Trying to figure out who the bad guy is in a movie? Look for the character that hasn't touched an iPhone.
Rian Johnson, the writer and director of "Knives Out," revealed that Apple will permit film productions to use its products onscreen, but with one very big caveat — villains can't have an iPhone on camera.
"I don't know if I should say this or not," Johnson said in a Vanity Fair video posted Tuesday where he breaks down a scene from his hit murder mystery. "Not 'cause it's lascivious or something, but because it's gonna screw me on the next mystery movie that I write. But forget it, I'll say it, it's very interesting."
"Apple, they let you use iPhones in movies, but, and this is very pivotal, if you're ever watching a mystery movie, bad guys cannot have iPhones on camera," he said. "Every single filmmaker who has a bad guy in their movie that's supposed to be a secret wants to murder me right now."
It makes sense that companies like Apple don't want to have their products promoted in the hands of movie antagonists, in the same way that soda companies don't want audiences to see cans of their famous brands tossed into trash bins on the big screen.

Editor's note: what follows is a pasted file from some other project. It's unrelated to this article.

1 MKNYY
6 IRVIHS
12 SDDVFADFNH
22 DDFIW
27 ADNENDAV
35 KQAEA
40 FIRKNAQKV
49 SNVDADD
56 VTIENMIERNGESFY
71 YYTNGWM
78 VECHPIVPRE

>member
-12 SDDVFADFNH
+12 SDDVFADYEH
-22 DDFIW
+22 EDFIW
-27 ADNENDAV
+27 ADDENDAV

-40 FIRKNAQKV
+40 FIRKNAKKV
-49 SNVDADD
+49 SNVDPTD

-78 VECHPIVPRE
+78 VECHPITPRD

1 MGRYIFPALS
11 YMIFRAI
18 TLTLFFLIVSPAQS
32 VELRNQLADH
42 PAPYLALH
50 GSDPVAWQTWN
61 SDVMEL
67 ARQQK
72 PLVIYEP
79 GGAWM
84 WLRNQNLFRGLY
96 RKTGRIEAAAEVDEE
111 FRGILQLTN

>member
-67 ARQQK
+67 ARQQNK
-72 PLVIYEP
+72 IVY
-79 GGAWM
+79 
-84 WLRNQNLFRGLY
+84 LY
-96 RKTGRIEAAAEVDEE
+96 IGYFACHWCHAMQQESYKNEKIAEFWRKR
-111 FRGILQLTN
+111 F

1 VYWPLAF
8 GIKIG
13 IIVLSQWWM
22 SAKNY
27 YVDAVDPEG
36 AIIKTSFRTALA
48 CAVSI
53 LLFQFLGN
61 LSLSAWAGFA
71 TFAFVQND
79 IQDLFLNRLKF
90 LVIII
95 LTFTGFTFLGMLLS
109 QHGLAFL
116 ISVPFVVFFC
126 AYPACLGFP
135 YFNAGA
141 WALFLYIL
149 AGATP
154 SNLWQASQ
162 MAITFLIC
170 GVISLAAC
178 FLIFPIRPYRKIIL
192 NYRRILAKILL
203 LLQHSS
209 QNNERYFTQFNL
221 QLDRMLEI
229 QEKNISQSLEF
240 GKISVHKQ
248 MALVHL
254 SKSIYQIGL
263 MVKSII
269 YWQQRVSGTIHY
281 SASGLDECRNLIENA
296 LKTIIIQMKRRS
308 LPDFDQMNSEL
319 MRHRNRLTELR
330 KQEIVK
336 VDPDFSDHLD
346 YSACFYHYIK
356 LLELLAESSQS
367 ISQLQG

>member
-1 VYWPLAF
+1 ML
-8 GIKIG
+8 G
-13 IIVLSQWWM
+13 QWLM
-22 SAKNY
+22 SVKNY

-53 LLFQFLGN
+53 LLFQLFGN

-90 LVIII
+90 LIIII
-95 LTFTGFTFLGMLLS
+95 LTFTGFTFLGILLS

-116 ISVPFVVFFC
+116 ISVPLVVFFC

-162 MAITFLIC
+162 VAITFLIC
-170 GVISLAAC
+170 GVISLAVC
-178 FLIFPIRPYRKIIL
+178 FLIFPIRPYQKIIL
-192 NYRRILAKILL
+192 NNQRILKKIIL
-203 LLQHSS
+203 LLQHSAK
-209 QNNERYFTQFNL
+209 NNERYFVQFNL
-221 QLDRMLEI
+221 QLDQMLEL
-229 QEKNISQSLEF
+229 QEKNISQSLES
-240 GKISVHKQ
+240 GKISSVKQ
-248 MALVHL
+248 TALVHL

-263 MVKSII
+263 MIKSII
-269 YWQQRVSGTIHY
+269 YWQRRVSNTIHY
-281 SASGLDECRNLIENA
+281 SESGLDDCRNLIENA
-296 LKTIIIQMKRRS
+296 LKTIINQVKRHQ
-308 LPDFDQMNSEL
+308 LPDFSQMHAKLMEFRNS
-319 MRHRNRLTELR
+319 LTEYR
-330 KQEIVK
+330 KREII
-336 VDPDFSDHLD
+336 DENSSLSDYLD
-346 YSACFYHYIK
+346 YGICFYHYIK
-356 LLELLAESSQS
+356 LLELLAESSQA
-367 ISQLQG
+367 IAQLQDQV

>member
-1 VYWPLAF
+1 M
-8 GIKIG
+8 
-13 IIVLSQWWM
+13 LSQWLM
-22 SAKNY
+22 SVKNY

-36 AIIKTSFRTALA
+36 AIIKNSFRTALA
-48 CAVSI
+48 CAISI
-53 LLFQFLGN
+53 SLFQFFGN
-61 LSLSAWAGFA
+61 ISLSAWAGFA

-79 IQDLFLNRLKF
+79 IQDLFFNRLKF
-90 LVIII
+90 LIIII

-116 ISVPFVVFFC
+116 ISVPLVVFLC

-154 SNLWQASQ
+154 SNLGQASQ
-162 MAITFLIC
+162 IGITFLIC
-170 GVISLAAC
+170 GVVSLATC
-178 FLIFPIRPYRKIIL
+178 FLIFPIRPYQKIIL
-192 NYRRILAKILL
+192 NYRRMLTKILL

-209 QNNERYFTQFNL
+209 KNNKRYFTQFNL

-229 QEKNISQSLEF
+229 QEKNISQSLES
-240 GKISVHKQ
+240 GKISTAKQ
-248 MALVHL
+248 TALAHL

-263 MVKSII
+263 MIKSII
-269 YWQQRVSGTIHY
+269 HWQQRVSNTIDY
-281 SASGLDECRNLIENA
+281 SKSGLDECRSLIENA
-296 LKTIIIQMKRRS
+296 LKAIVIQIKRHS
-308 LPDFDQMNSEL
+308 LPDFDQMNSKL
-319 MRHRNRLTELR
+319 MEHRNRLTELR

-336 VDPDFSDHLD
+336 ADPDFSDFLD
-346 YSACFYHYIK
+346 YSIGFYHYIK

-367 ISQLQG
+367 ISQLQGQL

Representatives for Apple did not immediately respond to CNBC's request for comment.
If you haven't seen "Knives Out," now would be a good time to stop reading if you don't want the ending spoiled.
Johnson pointed out the Apple caveat while dissecting a tense scene between all of the Thrombey family members ahead of the reading of the late Harlan Thrombey's will. A cellphone then becomes a spoiler. During the scene, Jamie Lee Curtis' character Linda Drysdale can be seen with an iPhone, prompting Johnson to reveal the behind-the-scenes secret.
When rewatching the film, you can see several other characters who are suspects carry or use iPhones. However, the ultimate bad guy in the film, Ransom, played by Chris Evans, does not have an iPhone in the film.
Johnson's whodunit has garnered more than $300 million at the global box office since its November release, a sizable return on a $40 million budget. The film became available on 4K, Blu-Ray and DVD on Tuesday.
Johnson is currently working on a sequel to the film.